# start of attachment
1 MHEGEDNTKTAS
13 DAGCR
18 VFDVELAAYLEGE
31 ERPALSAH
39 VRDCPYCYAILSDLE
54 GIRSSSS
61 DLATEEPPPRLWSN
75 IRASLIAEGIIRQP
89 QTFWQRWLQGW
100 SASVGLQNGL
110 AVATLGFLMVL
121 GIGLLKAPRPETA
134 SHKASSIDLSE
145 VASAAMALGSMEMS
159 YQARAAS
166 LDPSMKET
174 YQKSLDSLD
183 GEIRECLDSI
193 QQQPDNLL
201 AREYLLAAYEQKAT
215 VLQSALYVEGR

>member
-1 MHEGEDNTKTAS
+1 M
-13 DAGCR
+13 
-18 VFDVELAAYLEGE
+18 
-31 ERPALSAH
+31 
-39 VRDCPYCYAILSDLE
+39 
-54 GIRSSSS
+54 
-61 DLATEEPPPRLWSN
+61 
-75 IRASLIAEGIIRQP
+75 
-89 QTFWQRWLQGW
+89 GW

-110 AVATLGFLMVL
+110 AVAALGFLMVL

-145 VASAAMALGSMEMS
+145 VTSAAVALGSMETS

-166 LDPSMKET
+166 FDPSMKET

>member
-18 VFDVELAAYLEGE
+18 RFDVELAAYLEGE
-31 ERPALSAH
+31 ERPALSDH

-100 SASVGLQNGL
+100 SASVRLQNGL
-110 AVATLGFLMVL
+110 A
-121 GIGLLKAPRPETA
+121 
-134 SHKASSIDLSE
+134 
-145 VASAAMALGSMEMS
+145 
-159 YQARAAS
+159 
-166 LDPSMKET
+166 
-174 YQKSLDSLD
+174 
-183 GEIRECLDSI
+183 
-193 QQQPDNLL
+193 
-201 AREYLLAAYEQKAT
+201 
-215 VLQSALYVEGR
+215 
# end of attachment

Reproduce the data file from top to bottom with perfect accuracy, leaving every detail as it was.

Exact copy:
1 MHEGEDNTKTAS
13 DAGCR
18 VFDVELAAYLEGE
31 ERPALSAH
39 VRDCPYCYAILSDLE
54 GIRSSSS
61 DLATEEPPPRLWSN
75 IRASLIAEGIIRQP
89 QTFWQRWLQGW
100 SASVGLQNGL
110 AVATLGFLMVL
121 GIGLLKAPRPETA
134 SHKASSIDLSE
145 VASAAMALGSMEMS
159 YQARAAS
166 LDPSMKET
174 YQKSLDSLD
183 GEIRECLDSI
193 QQQPDNLL
201 AREYLLAAYEQKAT
215 VLQSALYVEGR

>member
-1 MHEGEDNTKTAS
+1 M
-13 DAGCR
+13 
-18 VFDVELAAYLEGE
+18 
-31 ERPALSAH
+31 
-39 VRDCPYCYAILSDLE
+39 
-54 GIRSSSS
+54 
-61 DLATEEPPPRLWSN
+61 
-75 IRASLIAEGIIRQP
+75 
-89 QTFWQRWLQGW
+89 GW

-110 AVATLGFLMVL
+110 AVAALGFLMVL

-145 VASAAMALGSMEMS
+145 VTSAAVALGSMETS

-166 LDPSMKET
+166 FDPSMKET

>member
-18 VFDVELAAYLEGE
+18 RFDVELAAYLEGE
-31 ERPALSAH
+31 ERPALSDH

-100 SASVGLQNGL
+100 SASVRLQNGL
-110 AVATLGFLMVL
+110 A
-121 GIGLLKAPRPETA
+121 
-134 SHKASSIDLSE
+134 
-145 VASAAMALGSMEMS
+145 
-159 YQARAAS
+159 
-166 LDPSMKET
+166 
-174 YQKSLDSLD
+174 
-183 GEIRECLDSI
+183 
-193 QQQPDNLL
+193 
-201 AREYLLAAYEQKAT
+201 
-215 VLQSALYVEGR
+215 